- Coldest temperature in the Southern Hemisphere: -78.3°C (-108.9°F) at Concordia, Antarctica, Sept. 2
(Courtesy of Maximiliano Herrera.)
Major Weather Stations That Set (Not Tied) New All-Time Heat or Cold Records in September 2017
So far in 2017, 168 major weather stations have set records for the all-time highest temperature ever measured and 17 have set records for the all-time lowest temperature ever measured. Here are the records for September 2017:
- San Francisco (California) max. 41.1°C, Sep. 1
- Salinas (California) max. 42.8°C, Sept. 2
- Palo Alto (California) max. 42.2°C, Sept. 2
- San Luis Obispo (California) max. 46.1°C, Sept. 2
- King City (California) max. 46.1°C, Sept. 2
- Santa Cruz (California) max. 43.3°C, Sept. 2
- Conceicao do Araguaia (Brazil) max. 41.5°C, Sept. 19
(Courtesy of Maximiliano Herrera.)
No All-Time National Heat Records Set or Tied in September 2017
No all-time national heat records were set or tied in September 2017. As of October 17, thirteen nations have set or tied all-time national heat records in 2017 and two have set or tied all-time cold records. National all-time monthly temperature records so far in 2017 have numbered 44 for maximum temperature and two for minimum temperature. Most nations do not maintain official databases of extreme temperature records, so the national temperature records reported here are in many cases not official. I use as my source for international weather records researcher Maximiliano Herrera, one of the world's top climatologists, who maintains a comprehensive list of extreme temperature records for every nation in the world on his website. If you reproduce this list of extremes, please cite Maximiliano Herrera as the primary source of the weather records.
All-Time National Heat Records Set or Tied in 2017:
- Macau: 102.2°F (39.0°C) at Ka Ho, Coloane Island, Aug. 22 (tie)
- Hong Kong: 102.2°F (39.0°C) at Wetland Park, Aug. 22
- San Marino: 104.5°F (40.3°C), at Serravalle, Aug. 3 and 9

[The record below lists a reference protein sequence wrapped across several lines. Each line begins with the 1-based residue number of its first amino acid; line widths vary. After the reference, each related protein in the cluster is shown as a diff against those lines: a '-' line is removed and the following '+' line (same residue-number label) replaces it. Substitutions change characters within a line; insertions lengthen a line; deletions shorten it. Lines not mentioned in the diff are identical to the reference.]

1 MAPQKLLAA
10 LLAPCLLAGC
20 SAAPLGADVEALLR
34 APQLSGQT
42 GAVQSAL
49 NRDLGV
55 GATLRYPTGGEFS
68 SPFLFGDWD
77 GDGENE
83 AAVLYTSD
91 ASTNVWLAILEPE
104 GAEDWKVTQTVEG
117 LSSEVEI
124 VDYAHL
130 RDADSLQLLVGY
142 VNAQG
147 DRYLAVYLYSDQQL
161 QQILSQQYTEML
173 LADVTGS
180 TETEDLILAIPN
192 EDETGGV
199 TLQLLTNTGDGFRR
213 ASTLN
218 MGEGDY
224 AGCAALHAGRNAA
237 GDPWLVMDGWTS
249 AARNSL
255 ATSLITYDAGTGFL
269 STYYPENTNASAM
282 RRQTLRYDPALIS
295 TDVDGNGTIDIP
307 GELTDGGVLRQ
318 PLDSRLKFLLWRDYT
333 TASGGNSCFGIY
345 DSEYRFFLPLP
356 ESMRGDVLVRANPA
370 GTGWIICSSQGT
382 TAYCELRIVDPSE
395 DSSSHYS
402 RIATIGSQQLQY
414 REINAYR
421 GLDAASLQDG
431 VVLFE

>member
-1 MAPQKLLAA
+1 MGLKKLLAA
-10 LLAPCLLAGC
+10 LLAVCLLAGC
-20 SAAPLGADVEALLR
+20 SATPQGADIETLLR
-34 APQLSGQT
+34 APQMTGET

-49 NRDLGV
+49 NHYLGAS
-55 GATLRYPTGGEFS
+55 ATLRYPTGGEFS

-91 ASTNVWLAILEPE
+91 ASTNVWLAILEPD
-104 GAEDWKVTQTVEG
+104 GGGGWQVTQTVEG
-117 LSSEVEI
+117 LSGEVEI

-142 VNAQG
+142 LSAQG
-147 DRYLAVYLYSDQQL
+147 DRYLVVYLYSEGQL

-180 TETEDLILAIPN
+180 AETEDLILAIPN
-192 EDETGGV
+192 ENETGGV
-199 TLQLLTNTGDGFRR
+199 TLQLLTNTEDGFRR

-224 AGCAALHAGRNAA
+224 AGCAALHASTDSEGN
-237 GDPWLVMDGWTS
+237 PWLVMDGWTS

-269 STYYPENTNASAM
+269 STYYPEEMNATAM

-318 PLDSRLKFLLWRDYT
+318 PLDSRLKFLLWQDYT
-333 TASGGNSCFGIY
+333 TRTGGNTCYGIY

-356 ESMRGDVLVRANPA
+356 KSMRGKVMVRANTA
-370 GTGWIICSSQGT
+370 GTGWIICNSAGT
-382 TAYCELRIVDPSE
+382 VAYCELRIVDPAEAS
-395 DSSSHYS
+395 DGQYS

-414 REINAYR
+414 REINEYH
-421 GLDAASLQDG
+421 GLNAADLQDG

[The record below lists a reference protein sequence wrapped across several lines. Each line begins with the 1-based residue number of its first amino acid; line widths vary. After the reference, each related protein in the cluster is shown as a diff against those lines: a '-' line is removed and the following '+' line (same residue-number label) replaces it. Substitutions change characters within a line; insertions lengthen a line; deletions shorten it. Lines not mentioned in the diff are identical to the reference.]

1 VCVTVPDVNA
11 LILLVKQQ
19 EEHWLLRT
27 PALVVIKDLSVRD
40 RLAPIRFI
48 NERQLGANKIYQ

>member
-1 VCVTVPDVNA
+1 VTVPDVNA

- Vatican City: 105.3°F (40.7°C) at Roma Macao AWS, Aug. 2 (tie)
- United Arab Emirates: 125.2°F (51.8°C), at Mezaira, July 30
- Spain: 117.1°F (47.3°C), at Montoro AEMET, July 13
- Iran: 128.7°F (53.7°C), at Ahwaz, June 29
- Oman: 123.4°F (50.8°C), at Qurayyat on May 30 and at Joba on May 31 (tie)
- Pakistan: 128.3°F (53.5°C), at Turbat on May 28 (tie)
- Guinea: 113°F (45.0°C), at Koundara, March 29 (tie)
- Ghana: 110.8°F (43.8°C), at Navrongo, March 26
- Chile: 113°F (45.0°C), at Cauquenes, Jan. 26
- Cocos Islands (Australia): 91.0°F (32.8°C), at Cocos Island Airport, Feb. 23 (tie with April 8, 2015 and April 11, 1998)
All-Time National Cold Records Set in 2017:
- United Arab Emirates: 22.3°F (-5.4°C) at Jabel Jais, Feb. 3
- Qatar: 34.7°F (1.5°C) at Abu Samra, Feb. 5
National Monthly Maximum Temperature Records Tied or Beaten in 2017 (44):
- Jan: Comoros, Uganda, Singapore, Mexico
- Feb: Iceland
- Mar: Kenya, Indonesia, Spain, Chile, Cook Islands
- Apr: Ghana, Wallis and Futuna, Honduras, Samoa, Uganda, Pakistan, Cabo Verde, UAE
- May: Greece, Iran, Norway, Austria
- June: Mexico, Oman, Iraq, Turkey, Albania, Portugal, UAE
- July: Cyprus, Comoros, Mayotte, Saudi Arabia, Indonesia, Niger
- August: Iran, UAE, Trinidad and Tobago, U.S., French Guiana
- September: Syria, Saudi Arabia, Iceland
- October: Portugal
National Monthly Minimum Temperature Records Set in 2017 (2):
- Jan: St. Eustatius
- July: Greenland
Other Records Set in 2017:
- World record of highest minimum temperature for March: 35.6°C at Yelimane, Mali, March 31
- Asian record of highest temperature ever recorded in April: 50.0°C at Larkana, Pakistan, April 19
- World record of highest temperature ever recorded in May (tied): 53.5°C at Turbat, Pakistan, May 28
- Asian record of highest temperature ever recorded in June: 53.7°C at Ahwaz, Iran, June 29